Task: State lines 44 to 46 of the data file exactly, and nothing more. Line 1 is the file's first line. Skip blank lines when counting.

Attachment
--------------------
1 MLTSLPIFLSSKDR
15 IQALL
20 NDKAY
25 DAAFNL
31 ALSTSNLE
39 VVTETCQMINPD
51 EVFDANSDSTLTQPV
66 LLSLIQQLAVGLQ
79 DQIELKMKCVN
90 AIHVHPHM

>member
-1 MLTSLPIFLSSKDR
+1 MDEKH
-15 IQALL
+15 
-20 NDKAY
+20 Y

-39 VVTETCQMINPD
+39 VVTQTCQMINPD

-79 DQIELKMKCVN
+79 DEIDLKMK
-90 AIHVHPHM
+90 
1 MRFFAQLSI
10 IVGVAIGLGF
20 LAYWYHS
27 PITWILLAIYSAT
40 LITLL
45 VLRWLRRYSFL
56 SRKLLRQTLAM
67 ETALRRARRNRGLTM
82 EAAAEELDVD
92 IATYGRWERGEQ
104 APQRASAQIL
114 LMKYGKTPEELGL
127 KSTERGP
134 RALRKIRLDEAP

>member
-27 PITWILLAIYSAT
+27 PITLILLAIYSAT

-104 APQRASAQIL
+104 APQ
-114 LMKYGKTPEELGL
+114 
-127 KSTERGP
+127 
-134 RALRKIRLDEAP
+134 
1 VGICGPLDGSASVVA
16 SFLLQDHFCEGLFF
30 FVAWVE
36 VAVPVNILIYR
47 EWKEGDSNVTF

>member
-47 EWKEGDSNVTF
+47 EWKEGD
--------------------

+114 
-127 KSTERGP
+127 